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  1. Buchin, Kevin ; Colin de Verdiere, Eric (Ed.)
    In this paper, we prove a two-sided variant of the Kirszbraun theorem. Consider an arbitrary subset X of Euclidean space and its superset Y. Let f be a 1-Lipschitz map from X to ℝ^m. The Kirszbraun theorem states that the map f can be extended to a 1-Lipschitz map ̃ f from Y to ℝ^m. While the extension ̃ f does not increase distances between points, there is no guarantee that it does not decrease distances significantly. In fact, ̃ f may even map distinct points to the same point (that is, it can infinitely decrease some distances). However, we prove that there exists a (1 + ε)-Lipschitz outer extension f̃:Y → ℝ^{m'} that does not decrease distances more than "necessary". Namely, ‖f̃(x) - f̃(y)‖ ≥ c √{ε} min(‖x-y‖, inf_{a,b ∈ X} (‖x - a‖ + ‖f(a) - f(b)‖ + ‖b-y‖)) for some absolutely constant c > 0. This bound is asymptotically optimal, since no L-Lipschitz extension g can have ‖g(x) - g(y)‖ > L min(‖x-y‖, inf_{a,b ∈ X} (‖x - a‖ + ‖f(a) - f(b)‖ + ‖b-y‖)) even for a single pair of points x and y. In some applications, one is interested in the distances ‖f̃(x) - f̃(y)‖more »between images of points x,y ∈ Y rather than in the map f̃ itself. The standard Kirszbraun theorem does not provide any method of computing these distances without computing the entire map ̃ f first. In contrast, our theorem provides a simple approximate formula for distances ‖f̃(x) - f̃(y)‖.« less
  2. We introduce and study the notion of *an outer bi-Lipschitz extension* of a map between Euclidean spaces. The notion is a natural analogue of the notion of *a Lipschitz extension* of a Lipschitz map. We show that for every map f there exists an outer bi-Lipschitz extension f′ whose distortion is greater than that of f by at most a constant factor. This result can be seen as a counterpart of the classic Kirszbraun theorem for outer bi-Lipschitz extensions. We also study outer bi-Lipschitz extensions of near-isometric maps and show upper and lower bounds for them. Then, we present applications of our results to prioritized and terminal dimension reduction problems, described next. We prove a *prioritized* variant of the Johnson–Lindenstrauss lemma: given a set of points X⊂ ℝd of size N and a permutation (”priority ranking”) of X, there exists an embedding f of X into ℝO(logN) with distortion O(loglogN) such that the point of rank j has only O(log3 + ε j) non-zero coordinates – more specifically, all but the first O(log3+ε j) coordinates are equal to 0; the distortion of f restricted to the first j points (according to the ranking) is at most O(loglogj). The result makesmore »a progress towards answering an open question by Elkin, Filtser, and Neiman about prioritized dimension reductions. We prove that given a set X of N points in ℜd, there exists a *terminal* dimension reduction embedding of ℝd into ℝd′, where d′ = O(logN/ε4), which preserves distances ||x−y|| between points x∈ X and y ∈ ℝd, up to a multiplicative factor of 1 ± ε. This improves a recent result by Elkin, Filtser, and Neiman. The dimension reductions that we obtain are nonlinear, and this nonlinearity is necessary.« less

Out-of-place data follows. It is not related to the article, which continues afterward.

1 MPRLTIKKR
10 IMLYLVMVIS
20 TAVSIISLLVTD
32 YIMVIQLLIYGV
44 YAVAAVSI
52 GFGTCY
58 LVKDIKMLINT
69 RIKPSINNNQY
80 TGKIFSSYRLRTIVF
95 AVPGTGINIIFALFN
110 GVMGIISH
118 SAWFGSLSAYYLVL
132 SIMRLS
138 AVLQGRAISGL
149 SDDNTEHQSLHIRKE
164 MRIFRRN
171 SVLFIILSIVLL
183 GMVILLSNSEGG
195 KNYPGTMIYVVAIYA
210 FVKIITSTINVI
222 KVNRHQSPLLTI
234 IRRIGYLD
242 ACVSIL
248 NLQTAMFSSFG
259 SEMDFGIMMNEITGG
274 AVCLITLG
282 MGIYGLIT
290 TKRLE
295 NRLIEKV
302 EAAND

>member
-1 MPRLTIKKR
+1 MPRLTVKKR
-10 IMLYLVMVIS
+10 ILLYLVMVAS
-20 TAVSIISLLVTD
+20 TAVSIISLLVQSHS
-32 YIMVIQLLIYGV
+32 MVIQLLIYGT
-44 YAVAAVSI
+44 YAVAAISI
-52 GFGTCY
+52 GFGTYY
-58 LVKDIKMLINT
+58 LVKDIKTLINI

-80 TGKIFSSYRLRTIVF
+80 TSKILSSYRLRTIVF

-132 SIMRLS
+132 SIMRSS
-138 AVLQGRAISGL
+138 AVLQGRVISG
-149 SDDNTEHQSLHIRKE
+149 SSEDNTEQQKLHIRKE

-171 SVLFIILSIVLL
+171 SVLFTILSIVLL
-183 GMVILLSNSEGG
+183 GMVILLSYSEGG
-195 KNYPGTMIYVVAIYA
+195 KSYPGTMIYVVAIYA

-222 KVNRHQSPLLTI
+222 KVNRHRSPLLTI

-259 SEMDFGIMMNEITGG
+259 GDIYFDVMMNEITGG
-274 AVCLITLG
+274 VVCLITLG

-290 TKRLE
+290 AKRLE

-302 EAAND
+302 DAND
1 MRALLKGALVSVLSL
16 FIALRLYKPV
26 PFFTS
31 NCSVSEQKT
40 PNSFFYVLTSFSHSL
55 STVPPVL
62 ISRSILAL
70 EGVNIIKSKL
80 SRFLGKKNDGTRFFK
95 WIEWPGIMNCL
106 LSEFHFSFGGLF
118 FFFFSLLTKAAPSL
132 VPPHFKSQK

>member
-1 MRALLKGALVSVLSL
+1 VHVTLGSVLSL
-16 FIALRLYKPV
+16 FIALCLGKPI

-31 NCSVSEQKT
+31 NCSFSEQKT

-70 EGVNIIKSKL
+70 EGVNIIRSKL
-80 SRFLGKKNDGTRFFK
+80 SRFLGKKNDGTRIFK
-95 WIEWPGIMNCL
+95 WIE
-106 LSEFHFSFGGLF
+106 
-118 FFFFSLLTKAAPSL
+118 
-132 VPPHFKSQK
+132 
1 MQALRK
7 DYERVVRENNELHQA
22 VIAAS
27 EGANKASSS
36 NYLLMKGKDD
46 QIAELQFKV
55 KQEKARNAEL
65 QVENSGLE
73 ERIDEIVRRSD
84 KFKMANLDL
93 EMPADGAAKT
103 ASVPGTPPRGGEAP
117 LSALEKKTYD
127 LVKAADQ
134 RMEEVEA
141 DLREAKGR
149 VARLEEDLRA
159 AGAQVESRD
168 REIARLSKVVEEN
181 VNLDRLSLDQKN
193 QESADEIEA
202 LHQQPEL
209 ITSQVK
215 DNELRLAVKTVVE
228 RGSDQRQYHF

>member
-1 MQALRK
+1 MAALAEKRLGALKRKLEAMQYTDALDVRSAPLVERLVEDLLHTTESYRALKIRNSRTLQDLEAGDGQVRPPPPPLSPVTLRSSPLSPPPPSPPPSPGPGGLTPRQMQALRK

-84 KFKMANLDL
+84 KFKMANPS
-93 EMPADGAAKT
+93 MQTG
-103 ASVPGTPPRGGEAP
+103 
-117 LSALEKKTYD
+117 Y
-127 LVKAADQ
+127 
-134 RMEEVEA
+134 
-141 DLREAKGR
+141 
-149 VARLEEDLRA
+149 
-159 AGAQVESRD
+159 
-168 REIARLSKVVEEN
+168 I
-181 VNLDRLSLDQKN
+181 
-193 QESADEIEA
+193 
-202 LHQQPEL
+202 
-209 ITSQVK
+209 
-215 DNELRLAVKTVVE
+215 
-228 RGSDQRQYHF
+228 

3. We study the classic set cover problem from the perspective of sub-linear algorithms. Given access to a collection of m sets over n elements in the query model, we show that sub-linear algorithms derived from existing techniques have almost tight query complexities. On one hand, first we show an adaptation of the streaming algorithm presented in [17] to the sub-linear query model, that returns an α-approximate cover using Õ(m(n/k)^1/(α–1) + nk) queries to the input, where k denotes the value of a minimum set cover. We then complement this upper bound by proving that for lower values of k, the required number of queries is , even for estimating the optimal cover size. Moreover, we prove that even checking whether a given collection of sets covers all the elements would require Ω(nk) queries. These two lower bounds provide strong evidence that the upper bound is almost tight for certain values of the parameter k. On the other hand, we show that this bound is not optimal for larger values of the parameter k, as there exists a (1 + ε)-approximation algorithm with Õ(mn/kε^2) queries. We show that this bound is essentially tight for sufficiently small constant ε, by establishing amore »lower bound of query complexity. Our lower-bound results follow by carefully designing two distributions of instances that are hard to distinguish. In particular, our first lower bound involves a probabilistic construction of a certain set system with a minimum set cover of size αk, with the key property that a small number of “almost uniformly distributed” modifications can reduce the minimum set cover size down to k. Thus, these modifications are not detectable unless a large number of queries are asked. We believe that our probabilistic construction technique might find applications to lower bounds for other combinatorial optimization problems.« less